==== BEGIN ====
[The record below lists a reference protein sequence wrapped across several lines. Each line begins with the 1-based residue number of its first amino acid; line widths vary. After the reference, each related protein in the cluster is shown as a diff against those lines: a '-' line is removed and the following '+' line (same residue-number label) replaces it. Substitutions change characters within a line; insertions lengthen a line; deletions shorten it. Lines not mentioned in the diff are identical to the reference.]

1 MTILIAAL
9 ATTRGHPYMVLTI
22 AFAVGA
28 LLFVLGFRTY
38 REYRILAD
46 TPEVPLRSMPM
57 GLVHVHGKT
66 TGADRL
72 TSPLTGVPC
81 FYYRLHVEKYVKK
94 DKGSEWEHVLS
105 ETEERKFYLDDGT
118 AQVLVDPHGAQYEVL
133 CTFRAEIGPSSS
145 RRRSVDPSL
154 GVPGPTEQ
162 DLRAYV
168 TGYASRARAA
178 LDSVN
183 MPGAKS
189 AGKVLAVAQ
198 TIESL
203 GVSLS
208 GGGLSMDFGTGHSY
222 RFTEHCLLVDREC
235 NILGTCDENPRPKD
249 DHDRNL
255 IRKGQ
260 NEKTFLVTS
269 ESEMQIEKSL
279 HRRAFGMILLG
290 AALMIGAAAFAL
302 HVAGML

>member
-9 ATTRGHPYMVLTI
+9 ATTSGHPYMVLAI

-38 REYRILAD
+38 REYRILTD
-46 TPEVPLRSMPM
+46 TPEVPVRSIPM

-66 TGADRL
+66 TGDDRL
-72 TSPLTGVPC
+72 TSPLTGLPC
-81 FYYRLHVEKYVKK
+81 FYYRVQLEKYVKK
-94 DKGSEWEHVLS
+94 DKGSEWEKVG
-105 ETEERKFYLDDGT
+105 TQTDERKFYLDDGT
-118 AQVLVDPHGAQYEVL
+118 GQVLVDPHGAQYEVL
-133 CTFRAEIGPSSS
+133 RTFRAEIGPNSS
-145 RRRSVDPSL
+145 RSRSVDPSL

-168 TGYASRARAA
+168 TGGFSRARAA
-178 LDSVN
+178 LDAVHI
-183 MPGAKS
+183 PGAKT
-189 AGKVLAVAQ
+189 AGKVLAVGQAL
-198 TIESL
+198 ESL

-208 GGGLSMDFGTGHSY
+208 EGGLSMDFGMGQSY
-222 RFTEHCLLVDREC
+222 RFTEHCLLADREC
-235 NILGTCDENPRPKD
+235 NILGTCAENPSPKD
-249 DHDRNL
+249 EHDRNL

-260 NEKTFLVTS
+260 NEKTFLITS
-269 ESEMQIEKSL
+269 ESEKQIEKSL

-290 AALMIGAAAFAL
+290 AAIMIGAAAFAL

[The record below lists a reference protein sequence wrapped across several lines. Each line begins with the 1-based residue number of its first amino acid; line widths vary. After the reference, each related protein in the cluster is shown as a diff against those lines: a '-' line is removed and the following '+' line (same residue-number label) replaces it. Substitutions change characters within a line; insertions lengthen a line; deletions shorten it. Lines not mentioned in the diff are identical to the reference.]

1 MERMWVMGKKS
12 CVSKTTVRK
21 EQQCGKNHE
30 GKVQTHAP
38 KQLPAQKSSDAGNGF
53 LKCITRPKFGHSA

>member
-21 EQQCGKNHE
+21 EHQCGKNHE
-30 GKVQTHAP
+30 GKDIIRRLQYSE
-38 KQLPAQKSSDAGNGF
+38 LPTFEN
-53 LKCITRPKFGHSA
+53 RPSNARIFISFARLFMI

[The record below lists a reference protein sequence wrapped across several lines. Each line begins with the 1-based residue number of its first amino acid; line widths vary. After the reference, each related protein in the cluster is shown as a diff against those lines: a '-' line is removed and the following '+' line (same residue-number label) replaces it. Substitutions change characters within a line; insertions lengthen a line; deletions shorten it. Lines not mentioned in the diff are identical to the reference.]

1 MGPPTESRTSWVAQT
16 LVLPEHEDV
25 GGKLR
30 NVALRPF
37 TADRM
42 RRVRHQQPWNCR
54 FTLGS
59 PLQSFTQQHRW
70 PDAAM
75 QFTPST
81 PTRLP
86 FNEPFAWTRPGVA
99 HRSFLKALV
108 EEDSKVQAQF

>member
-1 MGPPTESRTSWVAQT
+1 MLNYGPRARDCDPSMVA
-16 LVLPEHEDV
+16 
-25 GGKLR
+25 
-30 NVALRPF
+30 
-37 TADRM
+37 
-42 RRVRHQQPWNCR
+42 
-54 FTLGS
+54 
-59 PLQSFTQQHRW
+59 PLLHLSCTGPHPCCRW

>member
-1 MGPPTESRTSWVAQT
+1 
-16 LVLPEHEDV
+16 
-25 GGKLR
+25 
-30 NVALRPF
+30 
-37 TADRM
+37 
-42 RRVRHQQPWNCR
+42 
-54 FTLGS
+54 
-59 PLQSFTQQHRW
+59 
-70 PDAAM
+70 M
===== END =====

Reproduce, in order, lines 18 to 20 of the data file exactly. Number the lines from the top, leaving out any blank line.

162 DLRAYV
168 TGYASRARAA
178 LDSVN